In Okuzaki’s view, the war was carried out in the Emperor’s name and, ultimately, the largest responsibility lies with him. “I hate irresponsible people” he explains, “and the most irresponsible person in Japan is Emperor Hirohito.” He also mentions that he doesn’t blame the individual soldiers, but the people who put them in situations where they committed atrocities. While he also demonstrates a strong belief in personal responsibility, Okuzaki is unflinching in these views. In seeking to get the soldiers he interviews to confess, he states that “the public has to know the truth to prevent wars,” demonstrating that his motivations are not only personal grudges against the military system of which he was also a part, but that he truly hopes to stop further atrocities from happening by preventing war.
The picture that emerges of the events of the past however, do not necessarily fit together in a cohesive narrative. Though the documentary makes it seem clear that each soldier was involved in some way, they are extremely reluctant to speak about their experiences. Besides the fact that they are accused of murdering their fellow soldiers and cannibalism, there is also the further unsettling information that these events happened days after the end of the war. This, then adds to the apprehensiveness that these soldiers have of speaking about their actions. Thus, the audience must work with what bits and pieces of information they are given through the soldiers’ testimonies and attempt to piece together some kind of narrative. Ultimately though, whatever the viewer is given can never be considered the whole picture, in that what we are given comes from individual memory.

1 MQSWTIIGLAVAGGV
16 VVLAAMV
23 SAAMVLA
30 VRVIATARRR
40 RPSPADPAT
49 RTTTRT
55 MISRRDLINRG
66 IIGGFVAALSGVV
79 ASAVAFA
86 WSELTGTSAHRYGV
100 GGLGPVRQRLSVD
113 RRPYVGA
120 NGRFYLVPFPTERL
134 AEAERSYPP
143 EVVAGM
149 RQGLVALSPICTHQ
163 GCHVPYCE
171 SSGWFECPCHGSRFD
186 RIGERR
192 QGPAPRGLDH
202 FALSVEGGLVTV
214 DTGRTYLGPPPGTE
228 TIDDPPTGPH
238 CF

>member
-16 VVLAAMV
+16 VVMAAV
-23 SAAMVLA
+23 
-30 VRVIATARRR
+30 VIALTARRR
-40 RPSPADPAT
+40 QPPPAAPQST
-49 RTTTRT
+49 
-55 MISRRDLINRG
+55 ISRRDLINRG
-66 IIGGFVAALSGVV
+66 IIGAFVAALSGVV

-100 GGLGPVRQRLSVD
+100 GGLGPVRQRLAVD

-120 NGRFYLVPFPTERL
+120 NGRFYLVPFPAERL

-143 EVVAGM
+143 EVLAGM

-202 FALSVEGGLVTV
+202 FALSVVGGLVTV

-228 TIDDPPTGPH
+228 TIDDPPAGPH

Another point that adds to the complexity of The Emperor’s Naked Army is that of the role of the camera. While the documentary may start out as seemingly in control of the situation, and the camera allows for a sense of safety for the viewer from the events being filmed, this quickly takes a turn as Okuzaki tackles one of the soldiers he is interviewing and starts hitting him. While the camera leaves us with a bit of physical distance, the audience is left in a stupor that has only begun. Later, there are even times when the role of the camera is questioned, and the issue of abandoning the camera for direct involvement with the subject is raised.
In one case, this occurs when one of the soldiers is willing to confess, but only if the camera is shut off. Ultimately, Okuzaki refuses, the camera keeps rolling, and the man does not reveal the information.